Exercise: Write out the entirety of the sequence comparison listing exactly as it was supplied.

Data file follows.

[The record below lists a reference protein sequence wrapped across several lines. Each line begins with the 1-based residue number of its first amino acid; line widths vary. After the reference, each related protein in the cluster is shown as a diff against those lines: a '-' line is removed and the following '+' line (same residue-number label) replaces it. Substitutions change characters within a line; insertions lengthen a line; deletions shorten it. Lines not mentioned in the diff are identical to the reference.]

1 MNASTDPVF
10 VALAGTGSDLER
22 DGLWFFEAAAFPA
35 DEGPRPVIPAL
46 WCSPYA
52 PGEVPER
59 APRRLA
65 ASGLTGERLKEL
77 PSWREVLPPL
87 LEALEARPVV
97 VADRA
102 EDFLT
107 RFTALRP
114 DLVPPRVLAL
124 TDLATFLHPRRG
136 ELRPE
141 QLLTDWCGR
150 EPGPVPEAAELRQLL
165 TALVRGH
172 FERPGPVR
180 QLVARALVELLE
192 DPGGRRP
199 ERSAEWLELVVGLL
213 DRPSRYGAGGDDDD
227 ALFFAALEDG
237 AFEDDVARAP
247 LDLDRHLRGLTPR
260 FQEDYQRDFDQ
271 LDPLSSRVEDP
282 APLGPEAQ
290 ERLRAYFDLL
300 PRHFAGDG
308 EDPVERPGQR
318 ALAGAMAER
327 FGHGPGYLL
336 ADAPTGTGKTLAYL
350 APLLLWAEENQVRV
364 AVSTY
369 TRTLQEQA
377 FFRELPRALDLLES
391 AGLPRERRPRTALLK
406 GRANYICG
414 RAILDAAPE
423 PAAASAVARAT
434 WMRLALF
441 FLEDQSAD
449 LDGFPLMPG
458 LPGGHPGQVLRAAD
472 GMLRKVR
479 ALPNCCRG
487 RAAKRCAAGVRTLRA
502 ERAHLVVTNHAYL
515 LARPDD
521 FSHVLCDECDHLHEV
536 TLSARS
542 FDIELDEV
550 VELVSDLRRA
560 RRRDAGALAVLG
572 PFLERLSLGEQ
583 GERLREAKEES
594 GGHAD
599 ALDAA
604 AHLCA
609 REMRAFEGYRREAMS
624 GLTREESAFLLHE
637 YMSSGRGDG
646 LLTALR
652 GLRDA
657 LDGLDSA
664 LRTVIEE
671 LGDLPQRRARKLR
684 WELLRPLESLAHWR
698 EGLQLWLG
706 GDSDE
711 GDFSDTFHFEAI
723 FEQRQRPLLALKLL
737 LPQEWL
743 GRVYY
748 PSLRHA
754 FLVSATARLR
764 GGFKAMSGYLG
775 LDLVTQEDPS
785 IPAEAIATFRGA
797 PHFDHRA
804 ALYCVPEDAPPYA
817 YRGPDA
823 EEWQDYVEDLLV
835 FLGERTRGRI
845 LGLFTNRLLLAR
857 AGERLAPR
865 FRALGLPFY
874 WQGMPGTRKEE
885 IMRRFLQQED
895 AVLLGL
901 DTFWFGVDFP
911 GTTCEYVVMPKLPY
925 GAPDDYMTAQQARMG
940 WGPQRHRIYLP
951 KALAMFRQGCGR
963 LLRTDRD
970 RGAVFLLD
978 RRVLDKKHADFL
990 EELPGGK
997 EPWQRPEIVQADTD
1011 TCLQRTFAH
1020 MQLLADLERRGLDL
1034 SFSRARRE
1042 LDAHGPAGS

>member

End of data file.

[The record below lists a reference protein sequence wrapped across several lines. Each line begins with the 1-based residue number of its first amino acid; line widths vary. After the reference, each related protein in the cluster is shown as a diff against those lines: a '-' line is removed and the following '+' line (same residue-number label) replaces it. Substitutions change characters within a line; insertions lengthen a line; deletions shorten it. Lines not mentioned in the diff are identical to the reference.]

1 MNASTDPVF
10 VALAGTGSDLER
22 DGLWFFEAAAFPA
35 DEGPRPVIPAL
46 WCSPYA
52 PGEVPER
59 APRRLA
65 ASGLTGERLKEL
77 PSWREVLPPL
87 LEALEARPVV
97 VADRA
102 EDFLT
107 RFTALRP
114 DLVPPRVLAL
124 TDLATFLHPRRG
136 ELRPE
141 QLLTDWCGR
150 EPGPVPEAAELRQLL
165 TALVRGH
172 FERPGPVR
180 QLVARALVELLE
192 DPGGRRP
199 ERSAEWLELVVGLL
213 DRPSRYGAGGDDDD
227 ALFFAALEDG
237 AFEDDVARAP
247 LDLDRHLRGLTPR
260 FQEDYQRDFDQ
271 LDPLSSRVEDP
282 APLGPEAQ
290 ERLRAYFDLL
300 PRHFAGDG
308 EDPVERPGQR
318 ALAGAMAER
327 FGHGPGYLL
336 ADAPTGTGKTLAYL
350 APLLLWAEENQVRV
364 AVSTY
369 TRTLQEQA
377 FFRELPRALDLLES
391 AGLPRERRPRTALLK
406 GRANYICG
414 RAILDAAPE
423 PAAASAVARAT
434 WMRLALF
441 FLEDQSAD
449 LDGFPLMPG
458 LPGGHPGQVLRAAD
472 GMLRKVR
479 ALPNCCRG
487 RAAKRCAAGVRTLRA
502 ERAHLVVTNHAYL
515 LARPDD
521 FSHVLCDECDHLHEV
536 TLSARS
542 FDIELDEV
550 VELVSDLRRA
560 RRRDAGALAVLG
572 PFLERLSLGEQ
583 GERLREAKEES
594 GGHAD
599 ALDAA
604 AHLCA
609 REMRAFEGYRREAMS
624 GLTREESAFLLHE
637 YMSSGRGDG
646 LLTALR
652 GLRDA
657 LDGLDSA
664 LRTVIEE
671 LGDLPQRRARKLR
684 WELLRPLESLAHWR
698 EGLQLWLG
706 GDSDE
711 GDFSDTFHFEAI
723 FEQRQRPLLALKLL
737 LPQEWL
743 GRVYY
748 PSLRHA
754 FLVSATARLR
764 GGFKAMSGYLG
775 LDLVTQEDPS
785 IPAEAIATFRGA
797 PHFDHRA
804 ALYCVPEDAPPYA
817 YRGPDA
823 EEWQDYVEDLLV
835 FLGERTRGRI
845 LGLFTNRLLLAR
857 AGERLAPR
865 FRALGLPFY
874 WQGMPGTRKEE
885 IMRRFLQQED
895 AVLLGL
901 DTFWFGVDFP
911 GTTCEYVVMPKLPY
925 GAPDDYMTAQQARMG
940 WGPQRHRIYLP
951 KALAMFRQGCGR
963 LLRTDRD
970 RGAVFLLD
978 RRVLDKKHADFL
990 EELPGGK
997 EPWQRPEIVQADTD
1011 TCLQRTFAH
1020 MQLLADLERRGLDL
1034 SFSRARRE
1042 LDAHGPAGS

>member